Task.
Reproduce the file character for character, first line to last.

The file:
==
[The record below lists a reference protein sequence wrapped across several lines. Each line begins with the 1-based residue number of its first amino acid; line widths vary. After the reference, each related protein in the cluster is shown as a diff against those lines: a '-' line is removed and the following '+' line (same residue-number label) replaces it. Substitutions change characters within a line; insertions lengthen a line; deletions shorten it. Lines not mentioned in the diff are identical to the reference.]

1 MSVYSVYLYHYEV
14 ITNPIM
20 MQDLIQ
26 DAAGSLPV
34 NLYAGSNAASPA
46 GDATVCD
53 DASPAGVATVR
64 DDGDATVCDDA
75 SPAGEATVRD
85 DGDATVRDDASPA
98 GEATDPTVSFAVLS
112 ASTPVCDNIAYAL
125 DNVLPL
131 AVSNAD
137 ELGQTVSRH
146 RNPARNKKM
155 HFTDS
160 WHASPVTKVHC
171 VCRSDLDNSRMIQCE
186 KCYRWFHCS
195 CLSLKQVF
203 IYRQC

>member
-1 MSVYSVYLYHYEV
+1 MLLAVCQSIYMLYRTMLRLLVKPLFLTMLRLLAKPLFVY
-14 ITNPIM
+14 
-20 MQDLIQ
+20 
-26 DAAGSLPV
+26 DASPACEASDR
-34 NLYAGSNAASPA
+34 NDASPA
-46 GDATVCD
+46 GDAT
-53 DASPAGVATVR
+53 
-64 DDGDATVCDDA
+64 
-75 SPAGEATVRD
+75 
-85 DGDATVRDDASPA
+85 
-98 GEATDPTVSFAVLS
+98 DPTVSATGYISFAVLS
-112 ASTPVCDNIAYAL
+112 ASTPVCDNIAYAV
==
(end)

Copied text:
[The record below lists a reference protein sequence wrapped across several lines. Each line begins with the 1-based residue number of its first amino acid; line widths vary. After the reference, each related protein in the cluster is shown as a diff against those lines: a '-' line is removed and the following '+' line (same residue-number label) replaces it. Substitutions change characters within a line; insertions lengthen a line; deletions shorten it. Lines not mentioned in the diff are identical to the reference.]

1 MSVYSVYLYHYEV
14 ITNPIM
20 MQDLIQ
26 DAAGSLPV
34 NLYAGSNAASPA
46 GDATVCD
53 DASPAGVATVR
64 DDGDATVCDDA
75 SPAGEATVRD
85 DGDATVRDDASPA
98 GEATDPTVSFAVLS
112 ASTPVCDNIAYAL
125 DNVLPL
131 AVSNAD
137 ELGQTVSRH
146 RNPARNKKM
155 HFTDS
160 WHASPVTKVHC
171 VCRSDLDNSRMIQCE
186 KCYRWFHCS
195 CLSLKQVF
203 IYRQC

>member
-1 MSVYSVYLYHYEV
+1 MLLAVCQSIYMLYRTMLRLLVKPLFLTMLRLLAKPLFVY
-14 ITNPIM
+14 
-20 MQDLIQ
+20 
-26 DAAGSLPV
+26 DASPACEASDR
-34 NLYAGSNAASPA
+34 NDASPA
-46 GDATVCD
+46 GDAT
-53 DASPAGVATVR
+53 
-64 DDGDATVCDDA
+64 
-75 SPAGEATVRD
+75 
-85 DGDATVRDDASPA
+85 
-98 GEATDPTVSFAVLS
+98 DPTVSATGYISFAVLS
-112 ASTPVCDNIAYAL
+112 ASTPVCDNIAYAV